In what direction do you think the microbrew industry is going?
“as the customers get more educated, and we get more of them every year, there will probably be plenty of growth for years to come.  There is the next level of breweries.  Now we brew about 1500 barrels a year, who is going to fit in the 5-10,000 barrels niche? We are all kind of striving to get there.  The 5 or 6 local big guys really were breweries first and then added pubs, and a lot of tap handles.  Jim Parker, my partner at Oaks Bottom whom I am buying out, is starting his own brewery.  There will I think just be more and more small pubs, brewing onsite.”

What would you say to someone who says I want to do what you do?

“Everyone wants to own their own pub, but when they see how hard it is to get taphandles, there is a lot of money behind the big distributors, so for a small guy it is very difficult to have a presence. Running a pub is expensive if you have no experience, and if you do have experience it is a long day anyway.  It is not that easy to do.”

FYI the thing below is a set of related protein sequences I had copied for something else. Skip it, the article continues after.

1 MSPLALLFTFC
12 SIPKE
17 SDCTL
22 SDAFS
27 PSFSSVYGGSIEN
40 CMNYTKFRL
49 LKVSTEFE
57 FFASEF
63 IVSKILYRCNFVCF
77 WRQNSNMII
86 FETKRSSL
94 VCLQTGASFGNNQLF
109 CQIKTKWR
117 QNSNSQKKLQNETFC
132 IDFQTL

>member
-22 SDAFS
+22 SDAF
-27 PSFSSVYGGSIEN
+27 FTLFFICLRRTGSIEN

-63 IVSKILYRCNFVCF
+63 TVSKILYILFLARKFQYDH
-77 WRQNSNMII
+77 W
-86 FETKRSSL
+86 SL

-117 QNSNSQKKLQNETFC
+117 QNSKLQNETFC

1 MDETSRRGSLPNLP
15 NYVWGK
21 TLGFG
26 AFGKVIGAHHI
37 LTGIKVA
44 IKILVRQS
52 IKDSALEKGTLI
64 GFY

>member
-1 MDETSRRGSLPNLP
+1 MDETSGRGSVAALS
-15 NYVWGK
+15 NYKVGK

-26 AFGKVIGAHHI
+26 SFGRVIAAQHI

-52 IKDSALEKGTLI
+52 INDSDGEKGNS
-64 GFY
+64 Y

So is there a lot of competition for you guys?

“I go on vacation with the guys from Lucky Lab but we are still competitors.  We are all trying to get distribution.  I like the idea of many breweries on each block, more people walking by.  Everyone has their own niche here.  Organic, hoppy, easy drinking, pub atmosphere, it’s all here.  I think you can grow quickly but sometimes you might shoot yourself in the foot, Deschutes (located in Bend, Oregon) is the model as far as growth.  They are working their way across the country and not going too fast.  The secret is to pay attention to your home market.  They kept everybody happy.  The success of Fat Tire, from Colorado, is another interesting success story.  They rode their little bike in and took over a lot of handles in Oregon and Washington in just months.  They had a beer that suited that easy-drinking style.”

What is the key to your success so far?

We’re always trying to get better.  Better food, better beer, our three brewers are never satisfied.  Good locations and neighborhood traffic.  Having fun and enjoying yourself, that’s what people want and need.  That’s what I’d like to think we’re doing.

Aside: Jerry does not like email, has not used it for five years, he would prefer to fax things from a Minuteman shop.  Jerry does not brew beer anymore. Not since July 2006. He is originally from Pittsburgh, Pennsylvania.  He is able to spend more time with his kids lately, even though he is as busy as he is.  He just does it and does not let the business run his life.

We tripled the size of the Old Lompoc, patio and green outside, something different.  

What do you think it takes to stay on top?